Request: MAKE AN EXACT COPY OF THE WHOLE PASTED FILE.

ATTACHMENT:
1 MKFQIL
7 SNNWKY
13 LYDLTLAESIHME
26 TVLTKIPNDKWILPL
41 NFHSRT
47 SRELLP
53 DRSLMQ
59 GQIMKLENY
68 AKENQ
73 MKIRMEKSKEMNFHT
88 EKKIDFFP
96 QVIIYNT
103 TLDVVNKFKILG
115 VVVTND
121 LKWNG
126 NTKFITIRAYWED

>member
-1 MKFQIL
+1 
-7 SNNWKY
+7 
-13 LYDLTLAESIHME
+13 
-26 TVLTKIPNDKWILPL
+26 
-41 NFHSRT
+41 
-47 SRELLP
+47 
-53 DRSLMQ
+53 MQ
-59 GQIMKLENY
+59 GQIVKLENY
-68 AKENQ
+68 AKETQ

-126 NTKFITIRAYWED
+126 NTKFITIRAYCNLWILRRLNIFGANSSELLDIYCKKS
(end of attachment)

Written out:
1 MKFQIL
7 SNNWKY
13 LYDLTLAESIHME
26 TVLTKIPNDKWILPL
41 NFHSRT
47 SRELLP
53 DRSLMQ
59 GQIMKLENY
68 AKENQ
73 MKIRMEKSKEMNFHT
88 EKKIDFFP
96 QVIIYNT
103 TLDVVNKFKILG
115 VVVTND
121 LKWNG
126 NTKFITIRAYWED

>member
-1 MKFQIL
+1 
-7 SNNWKY
+7 
-13 LYDLTLAESIHME
+13 
-26 TVLTKIPNDKWILPL
+26 
-41 NFHSRT
+41 
-47 SRELLP
+47 
-53 DRSLMQ
+53 MQ
-59 GQIMKLENY
+59 GQIVKLENY
-68 AKENQ
+68 AKETQ

-126 NTKFITIRAYWED
+126 NTKFITIRAYCNLWILRRLNIFGANSSELLDIYCKKS